Stainless steel covers a wide range of alloys with different properties. One property all stainless steels have in common is that they all contain at least 12 percent chromium. They can be divided into three main groups: Austenitic stainless steel, Ferritic stainless steel and Martensitic stainless steel.
Properties of Stainless Steel
Stainless steel is a type of alloy steel that resists rust and other forms of corrosion while having an attractive appearance.
As mentioned above, stainless steel contains chromium. This provides the unique stainless and corrosion resisting properties.
Stainless steel contains a unique self-healing property. Because of the alloying elements used, a thin, transparent layer is formed on the surface. If the surface is scratched or damaged otherwise, this thin layer, which is only a few atoms thick, immediately rebuilds with the assistance of oxygen from air or water. Therefore, stainless steel does not require any coating or other corrosion protection to remain bright and shiny even after decades of use.
Types of Stainless Steel
Austenitic Stainless Steels
This type of stainless steel is a part of the 200 series or 300 series. Austenitic stainless steels are non-magnetic and have high corrosion resistance. They can only be hardened by cold working—not by heat treatment. While they are highly formable, they are prone to stress corrosion cracking. The three sub-types include: straight, L and H. Popular straight types of grades include: 201, 202, 301, 302, 303, 304, 305, 308, 309, 310, 314, 316, 317, 321, 347, 348 and 384.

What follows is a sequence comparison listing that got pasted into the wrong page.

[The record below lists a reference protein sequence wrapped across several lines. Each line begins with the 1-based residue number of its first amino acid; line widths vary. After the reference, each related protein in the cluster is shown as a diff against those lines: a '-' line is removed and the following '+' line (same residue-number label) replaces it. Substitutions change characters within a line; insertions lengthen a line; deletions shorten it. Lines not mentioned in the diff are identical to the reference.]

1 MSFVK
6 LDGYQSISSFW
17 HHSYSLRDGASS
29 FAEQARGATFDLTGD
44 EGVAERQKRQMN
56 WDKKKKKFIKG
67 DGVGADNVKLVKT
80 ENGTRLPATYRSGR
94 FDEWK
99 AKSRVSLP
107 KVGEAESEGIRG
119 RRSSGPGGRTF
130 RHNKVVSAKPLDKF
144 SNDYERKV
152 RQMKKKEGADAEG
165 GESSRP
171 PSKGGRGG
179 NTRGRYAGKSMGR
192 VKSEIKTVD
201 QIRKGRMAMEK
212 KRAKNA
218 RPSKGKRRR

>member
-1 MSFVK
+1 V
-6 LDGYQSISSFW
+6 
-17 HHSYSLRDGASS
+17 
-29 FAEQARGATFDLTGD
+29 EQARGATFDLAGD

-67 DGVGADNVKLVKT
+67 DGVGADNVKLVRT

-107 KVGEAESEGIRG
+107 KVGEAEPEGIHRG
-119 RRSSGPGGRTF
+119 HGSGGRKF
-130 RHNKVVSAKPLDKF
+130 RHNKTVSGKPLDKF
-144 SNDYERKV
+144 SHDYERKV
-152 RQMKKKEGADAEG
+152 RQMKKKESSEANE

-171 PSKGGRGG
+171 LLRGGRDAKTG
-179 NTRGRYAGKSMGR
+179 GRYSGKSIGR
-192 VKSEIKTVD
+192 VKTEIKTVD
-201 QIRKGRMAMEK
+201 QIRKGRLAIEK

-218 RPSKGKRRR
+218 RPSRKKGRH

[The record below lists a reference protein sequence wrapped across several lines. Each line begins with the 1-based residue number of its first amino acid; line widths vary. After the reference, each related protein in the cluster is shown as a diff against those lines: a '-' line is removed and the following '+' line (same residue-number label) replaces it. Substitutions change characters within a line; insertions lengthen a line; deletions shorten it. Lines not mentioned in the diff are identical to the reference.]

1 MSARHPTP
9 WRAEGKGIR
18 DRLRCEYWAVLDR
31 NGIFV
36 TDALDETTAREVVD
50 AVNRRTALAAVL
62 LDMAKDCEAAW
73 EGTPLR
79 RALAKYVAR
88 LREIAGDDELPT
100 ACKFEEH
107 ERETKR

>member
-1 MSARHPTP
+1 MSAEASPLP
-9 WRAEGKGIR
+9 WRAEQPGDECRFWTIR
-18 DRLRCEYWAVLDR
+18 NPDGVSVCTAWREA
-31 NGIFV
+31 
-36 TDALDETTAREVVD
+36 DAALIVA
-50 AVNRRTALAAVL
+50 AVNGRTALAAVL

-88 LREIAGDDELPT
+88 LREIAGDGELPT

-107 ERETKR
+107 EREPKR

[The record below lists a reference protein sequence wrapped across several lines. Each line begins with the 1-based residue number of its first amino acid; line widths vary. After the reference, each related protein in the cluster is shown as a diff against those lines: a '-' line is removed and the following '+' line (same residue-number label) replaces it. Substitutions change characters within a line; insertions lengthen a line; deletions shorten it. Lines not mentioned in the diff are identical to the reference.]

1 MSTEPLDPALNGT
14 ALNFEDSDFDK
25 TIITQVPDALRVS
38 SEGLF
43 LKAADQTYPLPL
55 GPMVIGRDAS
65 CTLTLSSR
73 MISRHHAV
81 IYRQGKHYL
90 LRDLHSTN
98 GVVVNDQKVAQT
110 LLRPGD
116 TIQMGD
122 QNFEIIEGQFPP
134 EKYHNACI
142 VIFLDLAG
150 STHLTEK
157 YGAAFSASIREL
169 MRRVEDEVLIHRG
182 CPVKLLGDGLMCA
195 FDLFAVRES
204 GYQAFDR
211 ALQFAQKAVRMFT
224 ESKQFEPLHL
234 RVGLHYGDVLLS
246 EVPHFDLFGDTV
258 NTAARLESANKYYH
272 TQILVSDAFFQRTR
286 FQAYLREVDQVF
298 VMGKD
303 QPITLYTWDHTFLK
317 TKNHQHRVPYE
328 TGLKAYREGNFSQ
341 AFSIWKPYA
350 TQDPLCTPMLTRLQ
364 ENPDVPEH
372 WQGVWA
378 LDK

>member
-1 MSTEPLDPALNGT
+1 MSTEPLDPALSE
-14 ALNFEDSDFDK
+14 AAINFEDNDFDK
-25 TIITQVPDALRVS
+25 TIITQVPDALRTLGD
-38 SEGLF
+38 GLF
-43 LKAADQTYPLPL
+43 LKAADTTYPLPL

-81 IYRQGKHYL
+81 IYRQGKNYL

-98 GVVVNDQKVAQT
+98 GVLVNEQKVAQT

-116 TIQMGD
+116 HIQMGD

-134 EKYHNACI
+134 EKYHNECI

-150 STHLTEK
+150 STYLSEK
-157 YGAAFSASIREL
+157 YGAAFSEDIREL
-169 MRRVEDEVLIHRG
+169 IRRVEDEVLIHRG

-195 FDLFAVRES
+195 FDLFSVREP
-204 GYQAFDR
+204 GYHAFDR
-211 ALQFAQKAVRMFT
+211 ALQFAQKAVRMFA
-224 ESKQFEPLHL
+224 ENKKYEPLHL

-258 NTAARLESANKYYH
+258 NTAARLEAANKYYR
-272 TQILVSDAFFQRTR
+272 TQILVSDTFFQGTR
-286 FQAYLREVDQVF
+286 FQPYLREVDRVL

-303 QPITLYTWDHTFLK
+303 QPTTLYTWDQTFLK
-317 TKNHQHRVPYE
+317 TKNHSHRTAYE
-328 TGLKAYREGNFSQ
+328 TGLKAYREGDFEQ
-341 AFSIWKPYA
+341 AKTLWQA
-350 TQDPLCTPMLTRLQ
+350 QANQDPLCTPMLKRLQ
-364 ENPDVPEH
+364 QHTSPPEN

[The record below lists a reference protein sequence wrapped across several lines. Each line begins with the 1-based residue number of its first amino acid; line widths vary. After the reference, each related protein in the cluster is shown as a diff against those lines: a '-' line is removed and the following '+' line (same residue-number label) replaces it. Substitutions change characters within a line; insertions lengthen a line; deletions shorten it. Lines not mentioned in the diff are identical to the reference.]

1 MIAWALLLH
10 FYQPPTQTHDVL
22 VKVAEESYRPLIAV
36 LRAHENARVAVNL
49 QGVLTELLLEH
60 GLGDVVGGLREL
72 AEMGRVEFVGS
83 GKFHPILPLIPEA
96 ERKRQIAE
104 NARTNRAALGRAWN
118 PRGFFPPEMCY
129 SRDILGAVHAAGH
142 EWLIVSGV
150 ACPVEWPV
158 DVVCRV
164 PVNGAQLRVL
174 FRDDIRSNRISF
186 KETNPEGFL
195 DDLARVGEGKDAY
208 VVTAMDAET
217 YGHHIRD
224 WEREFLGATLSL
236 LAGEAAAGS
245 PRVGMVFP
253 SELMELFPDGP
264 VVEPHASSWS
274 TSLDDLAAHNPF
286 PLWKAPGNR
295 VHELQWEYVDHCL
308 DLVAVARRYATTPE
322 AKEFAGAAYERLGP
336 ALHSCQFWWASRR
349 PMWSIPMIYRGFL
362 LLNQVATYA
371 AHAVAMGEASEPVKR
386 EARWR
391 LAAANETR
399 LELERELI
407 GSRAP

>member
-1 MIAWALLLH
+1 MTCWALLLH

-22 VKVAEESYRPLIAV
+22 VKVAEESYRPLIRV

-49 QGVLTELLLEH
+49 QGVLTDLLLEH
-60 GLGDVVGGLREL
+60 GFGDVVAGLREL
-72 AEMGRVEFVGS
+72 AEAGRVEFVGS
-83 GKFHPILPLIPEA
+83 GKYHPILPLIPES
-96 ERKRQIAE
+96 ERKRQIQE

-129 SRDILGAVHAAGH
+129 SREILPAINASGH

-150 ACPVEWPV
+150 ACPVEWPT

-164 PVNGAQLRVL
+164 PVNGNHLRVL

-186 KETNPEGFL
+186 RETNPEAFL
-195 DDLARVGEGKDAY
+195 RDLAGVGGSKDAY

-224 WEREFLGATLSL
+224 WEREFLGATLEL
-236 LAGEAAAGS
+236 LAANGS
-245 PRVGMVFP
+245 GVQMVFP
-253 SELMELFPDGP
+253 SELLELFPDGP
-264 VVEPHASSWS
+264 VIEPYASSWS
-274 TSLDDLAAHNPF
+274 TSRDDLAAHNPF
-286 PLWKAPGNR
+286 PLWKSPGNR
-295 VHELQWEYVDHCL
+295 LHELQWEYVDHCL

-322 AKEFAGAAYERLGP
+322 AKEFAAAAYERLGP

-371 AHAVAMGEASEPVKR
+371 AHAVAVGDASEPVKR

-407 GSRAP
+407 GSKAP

Compared to the straight types, L types have a higher corrosion resistance. Examples include 304L and 316L. Conversely, H types are suitable for use in high temperature environments. Austenitic stainless steels are utilized in shafts, valves, bolts, bushings, nuts, aircraft fittings, chemical equipment, food processing equipment, brewing equipment, cryogenic vessels and more.
Ferritic Stainless Steels
This type of stainless steel is a part of the 400 series. They are magnetic and have a lower ductility, as well as a lower corrosion resistance than the austenitic grades. However, they offer high resistance to stress corrosion cracking. Ferritic stainless steels are hardened by cold working and are not heat treatable. Some of the popular grades include 405, 409, 430, 434, 442, 436 and 446. Applications are typically heat exchangers, automotive fasteners, furnace parts and heater parts.
Martensitic Stainless Steels
This type of stainless steel is a part of the 400 series or 500 series. They are magnetic and have higher strength, higher wear resistance and higher fatigue resistance than the austenitic and ferritic grades. In addition, they can be heat treated as well. However, corrosion resistance is moderate and lower than the austenitic and ferritic grades. They are highly machinable. Some of the popular grades include 410, 414, 416, 420, 440 and 431. Major applications include machine parts, pump shafts, bolts, bushings, coal chutes, cutlery, hardware, jet engine parts, mining machinery, rifle barrels, screws, valves, aircraft fittings, fire extinguisher inserts and rivets.
These are just the properties of stainless steel. Stay tuned for the rest of metal properties series. Don’t hesitate to contact Bryan Hose & Gasket with the link below for more information on stainless steel properties.